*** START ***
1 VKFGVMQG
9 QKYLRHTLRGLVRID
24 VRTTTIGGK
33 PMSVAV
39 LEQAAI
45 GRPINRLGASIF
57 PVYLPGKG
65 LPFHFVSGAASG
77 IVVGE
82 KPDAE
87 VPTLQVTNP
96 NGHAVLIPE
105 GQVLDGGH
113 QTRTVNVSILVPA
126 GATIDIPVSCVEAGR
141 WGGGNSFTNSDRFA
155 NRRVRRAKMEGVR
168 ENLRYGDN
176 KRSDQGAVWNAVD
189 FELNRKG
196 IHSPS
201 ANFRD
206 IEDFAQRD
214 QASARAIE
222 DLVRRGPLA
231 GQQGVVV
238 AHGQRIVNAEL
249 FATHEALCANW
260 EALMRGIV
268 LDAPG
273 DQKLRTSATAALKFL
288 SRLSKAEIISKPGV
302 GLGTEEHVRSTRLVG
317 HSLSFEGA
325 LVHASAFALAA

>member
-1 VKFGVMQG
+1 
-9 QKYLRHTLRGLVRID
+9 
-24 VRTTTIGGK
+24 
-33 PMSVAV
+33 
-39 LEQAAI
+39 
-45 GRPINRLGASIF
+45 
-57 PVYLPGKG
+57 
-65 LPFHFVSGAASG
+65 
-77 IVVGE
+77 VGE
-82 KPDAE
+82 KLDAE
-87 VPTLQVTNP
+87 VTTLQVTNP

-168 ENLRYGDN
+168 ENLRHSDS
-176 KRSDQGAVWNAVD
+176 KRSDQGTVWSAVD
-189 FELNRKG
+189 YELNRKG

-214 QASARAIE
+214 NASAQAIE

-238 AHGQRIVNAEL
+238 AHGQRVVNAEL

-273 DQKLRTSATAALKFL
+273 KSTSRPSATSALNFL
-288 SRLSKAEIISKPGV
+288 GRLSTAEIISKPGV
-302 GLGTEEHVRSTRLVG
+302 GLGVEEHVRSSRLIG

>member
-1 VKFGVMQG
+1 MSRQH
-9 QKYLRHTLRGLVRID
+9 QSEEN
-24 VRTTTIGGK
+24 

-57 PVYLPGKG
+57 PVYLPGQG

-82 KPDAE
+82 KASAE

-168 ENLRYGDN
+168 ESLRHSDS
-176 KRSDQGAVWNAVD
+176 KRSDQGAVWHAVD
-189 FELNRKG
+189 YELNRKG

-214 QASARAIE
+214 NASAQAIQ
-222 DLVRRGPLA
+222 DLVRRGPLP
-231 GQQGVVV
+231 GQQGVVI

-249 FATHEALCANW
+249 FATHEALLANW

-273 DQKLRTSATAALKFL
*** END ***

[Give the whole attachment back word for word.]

1 VKFGVMQG
9 QKYLRHTLRGLVRID
24 VRTTTIGGK
33 PMSVAV
39 LEQAAI
45 GRPINRLGASIF
57 PVYLPGKG
65 LPFHFVSGAASG
77 IVVGE
82 KPDAE
87 VPTLQVTNP
96 NGHAVLIPE
105 GQVLDGGH
113 QTRTVNVSILVPA
126 GATIDIPVSCVEAGR
141 WGGGNSFTNSDRFA
155 NRRVRRAKMEGVR
168 ENLRYGDN
176 KRSDQGAVWNAVD
189 FELNRKG
196 IHSPS
201 ANFRD
206 IEDFAQRD
214 QASARAIE
222 DLVRRGPLA
231 GQQGVVV
238 AHGQRIVNAEL
249 FATHEALCANW
260 EALMRGIV
268 LDAPG
273 DQKLRTSATAALKFL
288 SRLSKAEIISKPGV
302 GLGTEEHVRSTRLVG
317 HSLSFEGA
325 LVHASAFALAA

>member
-1 VKFGVMQG
+1 
-9 QKYLRHTLRGLVRID
+9 
-24 VRTTTIGGK
+24 
-33 PMSVAV
+33 
-39 LEQAAI
+39 
-45 GRPINRLGASIF
+45 
-57 PVYLPGKG
+57 
-65 LPFHFVSGAASG
+65 
-77 IVVGE
+77 VGE
-82 KPDAE
+82 KLDAE
-87 VPTLQVTNP
+87 VTTLQVTNP

-168 ENLRYGDN
+168 ENLRHSDS
-176 KRSDQGAVWNAVD
+176 KRSDQGTVWSAVD
-189 FELNRKG
+189 YELNRKG

-214 QASARAIE
+214 NASAQAIE

-238 AHGQRIVNAEL
+238 AHGQRVVNAEL

-273 DQKLRTSATAALKFL
+273 KSTSRPSATSALNFL
-288 SRLSKAEIISKPGV
+288 GRLSTAEIISKPGV
-302 GLGTEEHVRSTRLVG
+302 GLGVEEHVRSSRLIG

>member
-1 VKFGVMQG
+1 MSRQH
-9 QKYLRHTLRGLVRID
+9 QSEEN
-24 VRTTTIGGK
+24 

-57 PVYLPGKG
+57 PVYLPGQG

-82 KPDAE
+82 KASAE

-168 ENLRYGDN
+168 ESLRHSDS
-176 KRSDQGAVWNAVD
+176 KRSDQGAVWHAVD
-189 FELNRKG
+189 YELNRKG

-214 QASARAIE
+214 NASAQAIQ
-222 DLVRRGPLA
+222 DLVRRGPLP
-231 GQQGVVV
+231 GQQGVVI

-249 FATHEALCANW
+249 FATHEALLANW

-273 DQKLRTSATAALKFL